Ever thought of turning legislation into machine-consumable ‘digital rules’ (also known as code) to support public service delivery? Once created, this code could be reused and integrated across domains for the benefit of government, businesses, individuals, and communities.
That was the idea behind a ‘Better Rules Hack’ held in Wellington last month under the auspices of the New Zealand government’s Service Innovation Lab.
But if you’re not a coder, and aren’t likely to ever be one, there’s still quite a bit for public servants to contribute. One participant, Australian public servant and PhD candidate Brigette Metzler, has written the following reflection on the experience and what it means to ‘regular human beings’ in government.
It’s my first time in New Zealand, and though this post isn’t about that, place is a good point from which to start. The spirit of the land is almost visceral as you fly in. The mountains are like a giant just settled, laying a craggy body down deep into the sea. Looking down over Wellington from the sky, Wellington is a place that is itself, is accepting the presence of houses and roads only reluctantly. Five days in and I still felt it — the soul of the place is big, and it is strong. Surely it is in the bones and blood of the people who live here, so seemingly confident and sure of their roots.
Why is this important to legislation as code? It is this confidence, this surety of spirit that enables stuff like this, so that’s worth calling out right there. So thank you Wellington, you were a breath of fresh air. And thank you Pia, a woman of spirit and surety and place if ever there was one.
So, spirit was important, and it was what got us there, but I really want to share with you the experience of doing the thing, because that’s why you’re reading this, right?
First up, I want to say that I’m not a coder or a data scientist. So hopefully, this post will be of use to anyone working in government or beyond who wants to grapple with legislation as code and what it feels like to do it, just as a regular human being.
Legislation is one of those things we have that is institutional, that drives our lives, mostly without us feeling it. It is rules with a big R. For the most part, it is logical and it follows almost archaic patterns of expression, where the slightest ‘and’ or ‘or’ can change everything. But we get it, right? If we read it really slowly and tilt our heads to the right and squint?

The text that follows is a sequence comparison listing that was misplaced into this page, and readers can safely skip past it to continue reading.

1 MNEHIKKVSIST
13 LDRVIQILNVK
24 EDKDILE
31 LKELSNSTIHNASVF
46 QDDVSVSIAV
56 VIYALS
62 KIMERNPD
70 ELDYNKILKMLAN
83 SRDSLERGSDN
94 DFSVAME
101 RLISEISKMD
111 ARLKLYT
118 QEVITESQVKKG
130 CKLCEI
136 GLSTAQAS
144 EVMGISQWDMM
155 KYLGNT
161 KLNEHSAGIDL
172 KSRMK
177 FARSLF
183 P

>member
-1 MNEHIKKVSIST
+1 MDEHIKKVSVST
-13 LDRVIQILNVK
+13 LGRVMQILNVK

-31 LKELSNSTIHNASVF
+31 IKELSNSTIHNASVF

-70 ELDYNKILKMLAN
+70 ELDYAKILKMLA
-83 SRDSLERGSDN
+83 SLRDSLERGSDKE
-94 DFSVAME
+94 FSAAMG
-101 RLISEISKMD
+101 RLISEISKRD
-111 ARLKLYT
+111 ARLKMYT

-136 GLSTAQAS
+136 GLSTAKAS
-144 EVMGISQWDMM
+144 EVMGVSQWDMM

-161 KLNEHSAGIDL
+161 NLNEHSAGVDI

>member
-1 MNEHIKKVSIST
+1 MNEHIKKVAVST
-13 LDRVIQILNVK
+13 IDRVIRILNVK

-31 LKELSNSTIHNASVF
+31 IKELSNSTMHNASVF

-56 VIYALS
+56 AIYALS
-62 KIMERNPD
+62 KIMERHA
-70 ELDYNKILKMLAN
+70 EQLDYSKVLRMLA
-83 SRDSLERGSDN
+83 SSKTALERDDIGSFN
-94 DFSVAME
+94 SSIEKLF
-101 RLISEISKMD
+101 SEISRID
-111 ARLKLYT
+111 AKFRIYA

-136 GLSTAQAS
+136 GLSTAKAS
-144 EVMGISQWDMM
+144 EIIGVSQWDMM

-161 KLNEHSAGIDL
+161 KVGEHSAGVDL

Hear me out. It follows that if someone has ‘earnings as a self-employed person’, that we understand the legislation is talking about a ‘person’ (not a fish), who is ‘self-employed’ (is their own boss) and has some ‘earnings’ (we probably even hear that word and think things like ‘after tax or before?’).
Before the hackathon, I would have separated out ‘person’, ‘self-employed’ and ‘earnings’ and tried to create a dictionary of terms. I probably would have sat down with a bunch of people to whom these words were important (yep, including self-employed people) and asked them to help me make some definitions of them. Then, I would have made a Uniform Resource Identifier (URI) for the word/s, because I’m that way inclined. (URIs are not some kind of disease you don’t want to talk to your doctor about, they’re a unique identifier that everyone can use when they talk about the same thing, even if they don’t use the same word). Then, I might have tried to model them. I think ‘self-employed’ is probably a kind of a role you can have when you’re working, so I would have said ‘self-employed’ belongs to class ‘employed’.
But doing it was different! What I learned, is that defining, and coding are best done together, side by side. I am thankful I was in a team of people who did know how to code, and they trusted that defining what they put in the code was important.